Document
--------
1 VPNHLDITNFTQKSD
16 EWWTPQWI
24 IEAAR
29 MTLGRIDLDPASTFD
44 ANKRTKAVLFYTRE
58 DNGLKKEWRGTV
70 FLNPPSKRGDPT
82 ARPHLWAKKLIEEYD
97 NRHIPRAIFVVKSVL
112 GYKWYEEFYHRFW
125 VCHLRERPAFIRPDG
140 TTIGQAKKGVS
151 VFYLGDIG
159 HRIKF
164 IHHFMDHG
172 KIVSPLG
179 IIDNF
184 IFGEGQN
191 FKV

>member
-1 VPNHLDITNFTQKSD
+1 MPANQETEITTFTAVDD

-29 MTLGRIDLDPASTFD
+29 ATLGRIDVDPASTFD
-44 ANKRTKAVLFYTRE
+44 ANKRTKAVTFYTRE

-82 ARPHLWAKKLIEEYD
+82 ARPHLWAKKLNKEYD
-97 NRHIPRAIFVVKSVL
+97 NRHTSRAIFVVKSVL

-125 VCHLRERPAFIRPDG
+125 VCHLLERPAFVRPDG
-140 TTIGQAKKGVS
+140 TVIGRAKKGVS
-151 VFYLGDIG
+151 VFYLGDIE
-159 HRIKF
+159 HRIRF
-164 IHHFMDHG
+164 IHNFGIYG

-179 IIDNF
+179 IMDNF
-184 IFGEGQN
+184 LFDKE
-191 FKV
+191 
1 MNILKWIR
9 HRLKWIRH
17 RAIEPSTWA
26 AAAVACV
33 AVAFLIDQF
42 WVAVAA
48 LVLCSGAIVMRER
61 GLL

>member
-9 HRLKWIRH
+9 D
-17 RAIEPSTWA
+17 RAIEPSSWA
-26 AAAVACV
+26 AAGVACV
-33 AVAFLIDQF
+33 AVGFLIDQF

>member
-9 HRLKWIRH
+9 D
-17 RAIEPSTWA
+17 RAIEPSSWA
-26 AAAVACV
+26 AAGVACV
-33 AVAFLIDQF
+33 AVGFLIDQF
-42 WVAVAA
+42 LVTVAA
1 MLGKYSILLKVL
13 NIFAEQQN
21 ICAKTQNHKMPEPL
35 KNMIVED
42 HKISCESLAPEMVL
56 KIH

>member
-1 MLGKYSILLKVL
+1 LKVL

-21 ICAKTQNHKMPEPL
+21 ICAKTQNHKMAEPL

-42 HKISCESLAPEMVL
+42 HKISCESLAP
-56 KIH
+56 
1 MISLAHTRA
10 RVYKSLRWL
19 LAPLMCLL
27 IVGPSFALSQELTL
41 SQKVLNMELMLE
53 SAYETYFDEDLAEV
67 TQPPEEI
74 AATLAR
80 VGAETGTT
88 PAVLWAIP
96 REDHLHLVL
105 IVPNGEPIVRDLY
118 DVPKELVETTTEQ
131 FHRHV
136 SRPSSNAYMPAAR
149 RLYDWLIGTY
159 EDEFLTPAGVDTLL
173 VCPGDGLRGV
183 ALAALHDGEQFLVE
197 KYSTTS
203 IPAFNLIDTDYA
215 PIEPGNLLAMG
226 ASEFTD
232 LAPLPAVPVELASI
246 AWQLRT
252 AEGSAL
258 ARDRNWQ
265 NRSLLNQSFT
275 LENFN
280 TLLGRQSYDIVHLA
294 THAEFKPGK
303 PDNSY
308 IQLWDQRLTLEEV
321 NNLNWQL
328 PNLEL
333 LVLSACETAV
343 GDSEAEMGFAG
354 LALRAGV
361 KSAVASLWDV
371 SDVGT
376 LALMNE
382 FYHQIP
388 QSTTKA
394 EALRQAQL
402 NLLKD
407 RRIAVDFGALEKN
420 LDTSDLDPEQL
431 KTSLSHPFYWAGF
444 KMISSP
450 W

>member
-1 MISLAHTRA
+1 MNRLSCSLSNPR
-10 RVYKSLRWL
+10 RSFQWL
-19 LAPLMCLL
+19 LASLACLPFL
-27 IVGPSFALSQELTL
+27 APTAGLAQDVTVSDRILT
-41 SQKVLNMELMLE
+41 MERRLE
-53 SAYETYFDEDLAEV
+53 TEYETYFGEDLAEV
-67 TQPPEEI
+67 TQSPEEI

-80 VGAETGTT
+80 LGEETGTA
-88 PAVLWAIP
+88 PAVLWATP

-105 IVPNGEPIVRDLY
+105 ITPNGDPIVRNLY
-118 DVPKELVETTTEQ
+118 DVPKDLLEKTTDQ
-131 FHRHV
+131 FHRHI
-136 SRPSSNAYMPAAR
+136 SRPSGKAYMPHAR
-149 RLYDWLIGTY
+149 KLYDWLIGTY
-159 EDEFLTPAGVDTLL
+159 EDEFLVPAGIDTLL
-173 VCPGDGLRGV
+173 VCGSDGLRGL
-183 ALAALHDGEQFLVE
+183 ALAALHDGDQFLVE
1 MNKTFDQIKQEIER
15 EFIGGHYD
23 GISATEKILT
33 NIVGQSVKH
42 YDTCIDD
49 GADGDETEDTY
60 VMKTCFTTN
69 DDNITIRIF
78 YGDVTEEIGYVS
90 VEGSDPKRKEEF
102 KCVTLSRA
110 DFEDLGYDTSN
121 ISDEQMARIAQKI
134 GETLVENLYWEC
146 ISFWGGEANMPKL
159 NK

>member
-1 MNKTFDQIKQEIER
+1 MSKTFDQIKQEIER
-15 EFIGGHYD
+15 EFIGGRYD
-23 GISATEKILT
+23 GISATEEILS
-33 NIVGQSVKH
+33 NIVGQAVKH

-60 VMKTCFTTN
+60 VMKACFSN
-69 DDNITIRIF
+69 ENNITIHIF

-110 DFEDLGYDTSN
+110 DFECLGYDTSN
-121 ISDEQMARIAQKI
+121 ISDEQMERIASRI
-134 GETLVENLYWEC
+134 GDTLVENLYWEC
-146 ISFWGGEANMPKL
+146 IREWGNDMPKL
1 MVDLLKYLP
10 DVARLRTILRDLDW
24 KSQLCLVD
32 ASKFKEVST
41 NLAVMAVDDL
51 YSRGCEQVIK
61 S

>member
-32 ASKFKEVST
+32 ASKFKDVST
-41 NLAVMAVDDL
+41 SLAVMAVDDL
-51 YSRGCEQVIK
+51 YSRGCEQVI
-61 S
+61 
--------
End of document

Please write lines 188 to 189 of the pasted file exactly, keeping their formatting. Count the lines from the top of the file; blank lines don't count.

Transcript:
134 GETLVENLYWEC
146 ISFWGGEANMPKL